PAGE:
Thursday, August 28, 2014

Of Thunderstorms, Fires and Lava Fields

After two Zeros I finally worked up the courage to leave Ashland; not an easy task in a town like this. With an amazing hostel, movie theatres, a lot of great restaurants and the best ice cream I've ever had, this place was a true vortex. But eventually I forced myself to go back to my beloved PCT.


One way to keep my mind busy while hiking is listening to music on my phone. Since I'm just walking all day long, I don't really have the time to read any books. But after three and a half months of hiking through California, I got pretty tired of listening to the same songs over and over again. So my friend Polar Bear introduced me to the idea of listening to podcasts. After I downloaded a bunch of podcasts on my phone, I realized that the miles on the trail were just flying by. From instructions about how to rob a bank, to a story of a young woman who became the first human to beat rabies without a vaccination, the mysterious murder case of Ötzi, diaries from people who experienced hell in World War I, and how to get rid of the goat plague on the Galapagos Islands, I slowly worked my way through all these fascinating stories that kept my mind distracted so that the endless forests of Oregon don't drive me crazy. My favorite podcast of all: a show by Radiolab about the scientific approach of how to get rid of all mosquitoes in the world. Where can I sign up to support this?!


I slowly worked my way through the first miles in Oregon, still fighting with a few fires around the CA/OR border. A couple of days after I left Ashland I ran into a very frightening afternoon thunderstorm. As I was hiking across some barren lava fields, dark clouds rolled in behind me. I took a break from listening to my podcasts when I was scared witless after a lightning bolt struck the ridge right behind me; according to the volume and speed of the growling thunder that followed this bright flash, it must've been closer than 300 meters. I turned around and stared at the part of the trail behind me. "That could've been me being fried to death right there", I thought and decided to get out of there as fast as I could. A few miles later, as I approached Highway 140, I spotted a brand new fire just south of Mt. McLoughlin. When I got to the Highway the firefighters were already busy putting it out before it could grow any bigger. All I could think about was: "I hope the trail doesn't go through there!"


The next day I ran into a group of firefighters returning to camp after working on a fire north of Mt. McLoughlin. They invited me to some Gatorade and food at their camp, about half a mile up the trail. I even scored a cigar, although they made me promise not to start another fire with it. Deal!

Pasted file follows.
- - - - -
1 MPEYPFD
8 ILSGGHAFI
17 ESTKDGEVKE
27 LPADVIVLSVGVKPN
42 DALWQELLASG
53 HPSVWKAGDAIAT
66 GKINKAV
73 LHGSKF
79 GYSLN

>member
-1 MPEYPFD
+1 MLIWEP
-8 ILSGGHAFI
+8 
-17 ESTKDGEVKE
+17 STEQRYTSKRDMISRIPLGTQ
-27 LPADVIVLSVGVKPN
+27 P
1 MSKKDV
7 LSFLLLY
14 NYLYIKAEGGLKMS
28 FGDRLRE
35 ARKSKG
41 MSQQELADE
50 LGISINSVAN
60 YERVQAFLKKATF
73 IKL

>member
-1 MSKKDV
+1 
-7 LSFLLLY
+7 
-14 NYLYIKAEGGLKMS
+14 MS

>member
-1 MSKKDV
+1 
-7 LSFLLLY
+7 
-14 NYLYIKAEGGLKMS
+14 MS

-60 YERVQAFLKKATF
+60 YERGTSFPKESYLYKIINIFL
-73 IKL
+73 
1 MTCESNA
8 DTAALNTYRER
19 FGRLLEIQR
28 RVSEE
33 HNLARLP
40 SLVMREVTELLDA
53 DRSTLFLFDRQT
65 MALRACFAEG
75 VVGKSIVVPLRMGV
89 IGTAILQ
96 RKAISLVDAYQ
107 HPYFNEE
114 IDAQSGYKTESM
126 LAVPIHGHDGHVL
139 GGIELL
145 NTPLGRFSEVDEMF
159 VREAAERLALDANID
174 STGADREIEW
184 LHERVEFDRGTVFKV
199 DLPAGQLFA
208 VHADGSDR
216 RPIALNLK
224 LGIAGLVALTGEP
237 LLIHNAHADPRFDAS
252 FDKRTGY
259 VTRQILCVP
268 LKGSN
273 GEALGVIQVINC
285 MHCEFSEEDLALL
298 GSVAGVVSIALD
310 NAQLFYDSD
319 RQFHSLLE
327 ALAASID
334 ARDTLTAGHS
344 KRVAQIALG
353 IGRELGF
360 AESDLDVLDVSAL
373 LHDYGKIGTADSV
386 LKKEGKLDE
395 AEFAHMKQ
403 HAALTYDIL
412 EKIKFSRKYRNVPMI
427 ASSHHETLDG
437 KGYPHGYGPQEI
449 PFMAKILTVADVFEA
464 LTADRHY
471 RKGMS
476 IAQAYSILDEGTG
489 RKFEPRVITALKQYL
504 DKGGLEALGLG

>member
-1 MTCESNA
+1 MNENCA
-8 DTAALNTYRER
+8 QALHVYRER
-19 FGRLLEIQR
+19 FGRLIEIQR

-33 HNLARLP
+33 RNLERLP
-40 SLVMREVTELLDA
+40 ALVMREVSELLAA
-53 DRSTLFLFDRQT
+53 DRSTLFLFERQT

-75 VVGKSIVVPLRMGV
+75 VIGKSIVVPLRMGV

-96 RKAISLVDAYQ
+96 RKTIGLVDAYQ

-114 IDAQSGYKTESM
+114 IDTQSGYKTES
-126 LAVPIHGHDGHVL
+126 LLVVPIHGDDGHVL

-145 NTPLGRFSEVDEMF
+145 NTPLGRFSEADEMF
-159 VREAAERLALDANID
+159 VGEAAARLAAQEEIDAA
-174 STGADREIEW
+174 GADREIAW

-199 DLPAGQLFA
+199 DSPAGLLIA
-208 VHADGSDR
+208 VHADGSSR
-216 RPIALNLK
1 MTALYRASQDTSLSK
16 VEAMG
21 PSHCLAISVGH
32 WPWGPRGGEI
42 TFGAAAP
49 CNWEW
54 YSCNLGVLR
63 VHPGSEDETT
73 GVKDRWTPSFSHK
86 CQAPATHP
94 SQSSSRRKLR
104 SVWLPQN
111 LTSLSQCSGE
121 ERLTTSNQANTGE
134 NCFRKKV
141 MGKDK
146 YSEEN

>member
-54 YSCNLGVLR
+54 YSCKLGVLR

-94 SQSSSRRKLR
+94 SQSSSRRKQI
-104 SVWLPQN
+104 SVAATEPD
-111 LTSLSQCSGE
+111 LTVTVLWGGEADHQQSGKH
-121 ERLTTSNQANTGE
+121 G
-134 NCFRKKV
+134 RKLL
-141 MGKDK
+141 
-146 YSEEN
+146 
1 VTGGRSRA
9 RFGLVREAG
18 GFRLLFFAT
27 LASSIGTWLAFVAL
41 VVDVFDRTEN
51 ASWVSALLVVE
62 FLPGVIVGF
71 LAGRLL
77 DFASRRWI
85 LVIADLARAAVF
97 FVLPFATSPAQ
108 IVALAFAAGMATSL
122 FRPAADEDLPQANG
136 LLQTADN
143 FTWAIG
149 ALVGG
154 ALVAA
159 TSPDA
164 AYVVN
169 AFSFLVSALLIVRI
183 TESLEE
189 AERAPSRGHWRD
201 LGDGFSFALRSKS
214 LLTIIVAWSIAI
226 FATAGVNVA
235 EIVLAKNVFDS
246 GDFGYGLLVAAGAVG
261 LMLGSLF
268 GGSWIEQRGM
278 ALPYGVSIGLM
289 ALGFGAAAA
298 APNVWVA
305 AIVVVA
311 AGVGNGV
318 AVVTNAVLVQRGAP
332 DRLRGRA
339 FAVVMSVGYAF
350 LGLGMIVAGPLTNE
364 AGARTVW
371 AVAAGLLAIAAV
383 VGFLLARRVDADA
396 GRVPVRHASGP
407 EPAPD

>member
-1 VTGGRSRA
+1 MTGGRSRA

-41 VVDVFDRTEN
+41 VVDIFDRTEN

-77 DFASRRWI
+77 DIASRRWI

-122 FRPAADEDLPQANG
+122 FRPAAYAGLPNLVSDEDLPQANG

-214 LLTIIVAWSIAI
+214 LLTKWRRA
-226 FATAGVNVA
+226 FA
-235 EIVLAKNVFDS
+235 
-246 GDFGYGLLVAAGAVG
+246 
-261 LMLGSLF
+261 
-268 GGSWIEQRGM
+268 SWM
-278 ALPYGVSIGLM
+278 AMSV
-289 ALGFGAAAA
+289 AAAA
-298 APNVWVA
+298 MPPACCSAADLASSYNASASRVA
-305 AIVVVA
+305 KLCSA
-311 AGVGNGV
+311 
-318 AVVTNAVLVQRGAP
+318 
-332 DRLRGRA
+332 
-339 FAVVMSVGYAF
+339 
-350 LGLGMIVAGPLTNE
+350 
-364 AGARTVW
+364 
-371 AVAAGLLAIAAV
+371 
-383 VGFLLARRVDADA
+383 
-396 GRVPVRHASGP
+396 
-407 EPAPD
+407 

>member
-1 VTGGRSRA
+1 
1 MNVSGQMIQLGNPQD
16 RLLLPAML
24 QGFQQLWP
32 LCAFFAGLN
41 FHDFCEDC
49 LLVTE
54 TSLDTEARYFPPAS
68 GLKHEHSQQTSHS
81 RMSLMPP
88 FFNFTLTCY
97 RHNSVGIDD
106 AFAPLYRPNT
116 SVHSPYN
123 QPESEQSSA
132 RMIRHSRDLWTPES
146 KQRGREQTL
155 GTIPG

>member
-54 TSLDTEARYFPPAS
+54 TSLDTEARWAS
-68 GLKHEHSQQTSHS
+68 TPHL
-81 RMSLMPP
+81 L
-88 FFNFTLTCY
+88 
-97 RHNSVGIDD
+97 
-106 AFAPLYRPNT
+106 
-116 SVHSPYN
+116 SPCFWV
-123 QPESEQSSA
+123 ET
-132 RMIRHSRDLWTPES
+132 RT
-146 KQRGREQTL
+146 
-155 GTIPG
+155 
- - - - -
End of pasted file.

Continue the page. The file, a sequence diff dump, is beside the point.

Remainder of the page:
On August 19 I arrived in Crater Lake National Park. I've already been here last year for a short vacation, so this was the only part of the PCT that was not all new to me. During the following nights the temperatures dropped significantly, and for the first time in months I slept in my wool underwear and had to close my sleeping bag at night. Forcing myself to get up the next morning wasn't very pleasant.


My next stop was Shelter Cove Resort, where I picked up my second food-drop. Most resupply stops in Oregon are ski resorts which only have small General Stores with very limited supplies, so in most cases you're better off by sending yourself food from real trail towns. A short lunch break and a shower and then back to the trail; this time headed for Santiam Pass to hitch into Bend.


Some parts of Oregon can be a bit boring because you're just in the woods all day without any views. The nice thing about it, though: it's flat. 32.4 miles (52.1 km) in a single day marks my new personal record now. When I arrived in the Three Sisters Wilderness I finally got some vistas again. Lava fields can really make a picturesque landscape, but hiking through this terrain sucks. Expect your pace to slow down by at least one third of the speed you're normally hiking. Also, finding campsites is nearly impossible, unless you like to sleep on razor blades. When I finally found a nice spot some miles north of McKenzie Pass, I decided to call it a day and hike the remaining 13 miles to Santiam Pass the next morning.


Two section hikers gave me a ride directly to REI in Bend. After I purchased some new gear (after 2000 miles my pants were totally worn out and needed replacement), a young lady who works at REI offered me to stay at her home instead of spending money on a hotel. Then I went to have lunch and the people at the table next to me were so amazed by my stories about hiking the PCT and AT that they bought me some more food (I must've looked really hungry). I decided to have a drink (Bend has a massive amount of breweries!) and when I left, the bartender paid for one of my beers. Could a town be any better? I LOVE BEND! Too bad I have to go back to the trail today. I'd like too spend more time here, but time is a factor, as usual.


Next stop will be Timberline Lodge. Some of you may know this place from a movie that includes hallways flooded with blood and a crazy axe-murderer. Any guesses?











Happy Trails,
Cheeseburger

2 comments:

  1. Great pics, as usual, but hard to imagine you with a cigar 8-)

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  2. Ahoi, bist du dir sicher das du in den USA bist? Laut beschreibung und ein paar deiner bilder bist du auf dem weg zum Amon Amarth, bist auf den letzten 3000 km iwo falsch abgebogen? XD. Ich kann mich ratzerennt nur anschliesen, sehr geile Bilder, Feuer ist halt immer gut gerade dann den es groß wird.

    Gruß,

    SVE

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